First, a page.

It shares many aspects with calendars employed by other earlier Mesoamerican civilizations, such as the Zapotec and Olmec, and contemporary or later ones such as the Mixtec and Aztec calendars. Although the Mesoamerican calendar did not originate with the Maya, their subsequent extensions and refinements of it were the most sophisticated. Along with those of the Aztecs, the Maya calendars are the best-documented and most completely understood.
Types[change | change source]
There are three main Maya calendars: the 260 day ritual calendar called Tzolk'in, the 365 day Haab', and the Long Count. Approximately 52 years pass before the Haab and Tzolkin calendars converge and are back in the same alignment. This is called the Calendar round. The Tzolk'in is still in use today by the Ixil, Kek'chi and Quiche peoples of the Guatemalan highlands.
Here is an example of a Maya calendar date: 188.8.131.52.6, 3 Cimi 4 Zotz. The “184.108.40.206.6” is the Long Count. Going from right to left, the units are: kin (1 day), uinal (20 kin = 20 days), tun (18 uinal = 360 days), katun (20 tun = approximately 20 years), baktun (20 katun =394 years). The Long Count was used to track periods of time longer than the 52 years of the Calendar Round. The mythical starting date of the current creation was August 11, 3114 BCE (Gregorian). “3 Cimi” is the Tzolkin date. The Tzolkin date is a combination of thirteen days numbered one-thirteen and twenty day-names. “4 Zotz” is the Haab' date. The Haab' year contains 18 months (each named) with 20 days each. The number before the word is the day of that month. The Maya then added five days to the calendar after the last month, Cumku, ends, in order to make the year 365 days long. Those five days, called "Uayeb," were considered to be unlucky.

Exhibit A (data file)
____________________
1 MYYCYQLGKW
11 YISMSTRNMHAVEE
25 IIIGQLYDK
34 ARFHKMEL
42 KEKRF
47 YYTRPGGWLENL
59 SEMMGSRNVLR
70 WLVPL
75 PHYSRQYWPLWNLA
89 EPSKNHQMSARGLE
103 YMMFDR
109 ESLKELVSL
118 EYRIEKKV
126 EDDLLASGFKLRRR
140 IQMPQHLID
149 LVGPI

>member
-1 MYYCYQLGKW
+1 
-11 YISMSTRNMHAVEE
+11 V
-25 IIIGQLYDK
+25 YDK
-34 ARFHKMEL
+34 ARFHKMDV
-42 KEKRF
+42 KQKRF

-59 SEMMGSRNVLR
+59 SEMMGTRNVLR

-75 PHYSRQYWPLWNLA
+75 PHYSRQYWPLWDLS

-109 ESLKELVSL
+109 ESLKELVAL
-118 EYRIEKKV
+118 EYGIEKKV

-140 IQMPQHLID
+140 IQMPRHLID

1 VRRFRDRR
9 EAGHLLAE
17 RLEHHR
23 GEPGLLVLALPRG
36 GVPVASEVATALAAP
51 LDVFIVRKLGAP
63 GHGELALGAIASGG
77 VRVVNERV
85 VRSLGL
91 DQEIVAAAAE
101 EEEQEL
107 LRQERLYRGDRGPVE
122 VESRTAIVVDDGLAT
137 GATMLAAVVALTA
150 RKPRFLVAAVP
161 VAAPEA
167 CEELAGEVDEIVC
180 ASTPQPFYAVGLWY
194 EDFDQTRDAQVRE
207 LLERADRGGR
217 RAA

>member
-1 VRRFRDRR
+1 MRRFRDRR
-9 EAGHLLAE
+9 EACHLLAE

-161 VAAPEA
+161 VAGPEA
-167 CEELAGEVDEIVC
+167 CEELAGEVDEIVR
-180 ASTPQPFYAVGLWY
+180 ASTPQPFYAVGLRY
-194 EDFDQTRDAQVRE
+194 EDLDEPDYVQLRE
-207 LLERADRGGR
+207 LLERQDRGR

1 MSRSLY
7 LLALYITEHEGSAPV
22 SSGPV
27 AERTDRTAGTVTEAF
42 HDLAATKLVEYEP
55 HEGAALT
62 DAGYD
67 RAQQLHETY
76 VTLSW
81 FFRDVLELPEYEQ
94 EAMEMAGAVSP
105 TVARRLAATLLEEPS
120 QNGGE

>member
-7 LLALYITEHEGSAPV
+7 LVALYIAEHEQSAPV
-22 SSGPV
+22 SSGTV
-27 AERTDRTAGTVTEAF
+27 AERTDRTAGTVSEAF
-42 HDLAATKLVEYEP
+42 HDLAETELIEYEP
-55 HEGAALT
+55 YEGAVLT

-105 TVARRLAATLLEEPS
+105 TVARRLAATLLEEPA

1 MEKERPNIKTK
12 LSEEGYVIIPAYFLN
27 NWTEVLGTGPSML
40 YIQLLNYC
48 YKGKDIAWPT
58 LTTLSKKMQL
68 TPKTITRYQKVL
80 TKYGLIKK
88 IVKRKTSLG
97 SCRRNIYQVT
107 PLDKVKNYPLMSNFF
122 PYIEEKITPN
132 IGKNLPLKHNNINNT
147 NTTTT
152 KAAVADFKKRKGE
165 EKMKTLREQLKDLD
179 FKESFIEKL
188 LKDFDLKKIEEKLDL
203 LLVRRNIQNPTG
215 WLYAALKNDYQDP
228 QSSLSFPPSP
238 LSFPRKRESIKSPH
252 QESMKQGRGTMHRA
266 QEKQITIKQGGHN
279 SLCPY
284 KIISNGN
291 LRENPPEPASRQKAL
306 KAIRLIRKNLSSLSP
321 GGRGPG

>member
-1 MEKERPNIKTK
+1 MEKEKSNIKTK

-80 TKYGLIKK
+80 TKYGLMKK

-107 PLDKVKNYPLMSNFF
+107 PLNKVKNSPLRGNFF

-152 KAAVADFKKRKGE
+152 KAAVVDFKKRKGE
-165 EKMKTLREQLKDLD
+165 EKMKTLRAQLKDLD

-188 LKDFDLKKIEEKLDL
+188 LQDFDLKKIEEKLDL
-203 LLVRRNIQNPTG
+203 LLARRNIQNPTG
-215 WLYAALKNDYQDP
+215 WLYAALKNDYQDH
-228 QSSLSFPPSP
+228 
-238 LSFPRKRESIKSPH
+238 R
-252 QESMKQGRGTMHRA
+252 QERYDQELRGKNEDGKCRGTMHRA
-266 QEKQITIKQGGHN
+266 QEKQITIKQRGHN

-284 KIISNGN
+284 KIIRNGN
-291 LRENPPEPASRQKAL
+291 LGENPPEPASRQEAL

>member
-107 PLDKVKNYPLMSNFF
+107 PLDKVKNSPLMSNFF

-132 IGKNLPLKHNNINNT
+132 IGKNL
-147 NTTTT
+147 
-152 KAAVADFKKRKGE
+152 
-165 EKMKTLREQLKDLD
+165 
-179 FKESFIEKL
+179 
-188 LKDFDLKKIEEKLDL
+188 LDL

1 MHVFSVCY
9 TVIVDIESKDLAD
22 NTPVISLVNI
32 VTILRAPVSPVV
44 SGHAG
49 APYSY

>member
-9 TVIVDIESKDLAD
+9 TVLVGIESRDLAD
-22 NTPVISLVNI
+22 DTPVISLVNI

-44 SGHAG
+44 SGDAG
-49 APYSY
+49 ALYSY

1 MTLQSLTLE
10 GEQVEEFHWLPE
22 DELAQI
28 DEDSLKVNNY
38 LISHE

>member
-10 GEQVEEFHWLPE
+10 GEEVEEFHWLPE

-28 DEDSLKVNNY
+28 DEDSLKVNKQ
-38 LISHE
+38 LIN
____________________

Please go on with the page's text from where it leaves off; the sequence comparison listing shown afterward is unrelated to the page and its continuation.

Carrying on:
December 21, 2012[change | change source]
A common myth about the Maya calendar was that it predicted that the world would end on December 21, 2012. This belief was mistaken. According to the Maya, there were three previous worlds. The first began with “the creation of the Earth, and it had upon it vegetation and living beings. Unfortunately, because they lacked speech, the birds and animals were unable to pay homage to the gods and were destroyed. In the second and third Ages the gods created humans of mud and then wood, but these also failed to please and were wiped out. The "zero date" 220.127.116.11.0 on the Long Count was when, according to the Maya, the third world ended and the fourth one, the current world, began. Another 18.104.22.168.0 would occur on December 21, 2012. There is no evidence that the Long Count would end on 22.214.171.124.0 or that the Maya believed that this would be the date of the apocalypse. Still, a variety of popular books and movies have contributed to the publicity surrounding the Maya calendar's supposed prediction of the end of the world in 2012. Some believers[who?]have taken advantage of this publicity to sell guides to surviving the apocalypse.
References[change | change source]
- Michael Douma, Sally Smith. "The Mayan Calendar | Calendars". Retrieved 2019-05-14.
Other websites[change | change source]
|Wikimedia Commons has media related to Maya calendar.|
- Maya Cycles of Time at Convergence
- Maya Calendar and Links on diagnosis2012.co.uk
- Interactive Maya Calendars Archived 2012-01-07 at the Wayback Machine
- Day Symbols of the Maya Year at Project Gutenberg 1897 text by Cyrus Thomas
- Maya Calendar, Date conversions, contemporary year version, Tzolkin and Haab day in Calendar Rounds Archived 2012-01-15 at the Wayback Machine
- Daily Aztec Calendar Also does Maya long count dates.